As is often said – including by myself – Munich High-End has become the most important event on the audio calendar. This is not simply because of the attendance figures (even if they are continuing to rise), it’s because the show is a magnet for international business and those seeking to reach that international business. More than 500 manufacturers ply their trade in search of one or more of those dealers and distributors walking the halls in search of new products.
Except… does it really work that way?
Certainly there are hundreds of manufacturers exhibiting and there are hundreds of dealers and distributors from around the world attending, but it seems that a lot of the business done at Munich is unevenly distributed. Here’s how it works. Successful distributors have long-standing relationships with well-established companies. They attend Munich High-End to continue and extend those relationships with their existing brands, seeing the new products from those brands they will be distributing and selling. If a successful distributor has maybe 10 high-end brands, that process of meeting existing brands will take up almost all the time they have to spend at Munich High-End, and the smaller companies trying to get a foot in the door might be lucky if their potential distributors spend half a day walking around the rest of the show.
The only time this cosy relationship between the major brands and those who support them changes is when there is some sort of massive ‘falling out’ between the two parties. At which point the manufacturer goes in search of a new distributor, and the distributor goes looking for rival brands in that sector.
So, while there might be more than 500 brands on show at Munich High-End, possibly less than 100-150 of them write down any significant new business. I suspect these are the top 100-150 brands best known in the industry. I also suspect the 100-150 brands at the other end of the industry come away with a huge bill for attending and a growing sense of panic at how little business came their way.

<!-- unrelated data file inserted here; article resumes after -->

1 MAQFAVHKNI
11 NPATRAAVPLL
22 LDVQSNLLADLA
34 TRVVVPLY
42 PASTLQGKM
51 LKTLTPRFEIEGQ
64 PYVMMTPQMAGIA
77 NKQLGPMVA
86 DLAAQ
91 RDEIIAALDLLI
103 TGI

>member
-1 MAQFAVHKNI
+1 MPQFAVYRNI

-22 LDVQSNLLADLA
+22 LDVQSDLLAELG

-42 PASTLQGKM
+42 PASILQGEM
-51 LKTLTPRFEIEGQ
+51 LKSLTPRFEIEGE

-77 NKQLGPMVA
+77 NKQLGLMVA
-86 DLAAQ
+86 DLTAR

In a way, we are all complicit in this. Dealers and distributors alike want those larger, more successful, more well-known brands because they sell. Magazines and websites gravitate toward those brands because they sell magazines and put more eyes on the website. And customers are drawn to owning and reading about products from companies they know well. An air of ‘forced positivity’ is pushed through the industry, too, because few of these small companies will admit to underperforming at Munich, as it represents being tested in the crucible of modern audio… and failing.
I don’t want to be a Cassandra in all this, but maybe we need to be a little more honest about the shape of the audio industry, and how that industry is changing. And to that end, I’ve chosen one product–from that ‘more successful’ end of the present audio world – as my Product of the Show.
With the new Leo (anticipated to be around $5,000) Constellation reset the levels. Leo is a departure for a company better known for making audio electronics that can cost up to the six-figure mark. Instead, Leo is a one-box stereo device that looks like a stealth fighter and features a three-way loudspeaker for each channel, 560W of Class D amplification, MQA-ready, 24/192-compatible, Roon-end point, as well as Chromcast, AirPlay, and Bluetooth wireless capacity. It even includes a MM/MC phono input, and can be configured as stereo speakers. The specs alone are impressive (many of these elements don’t sit entirely comfortably together, and Constellation resolves this by bringing some heavy lifting DSP to the table), but it’s backed up by some seriously impressive sounds in an otherwise drab show. In later discussions with the team, Leo forms the beachhead in a new ‘Dominion’ series of products with similar genre-bending goals. Keep watching the skies!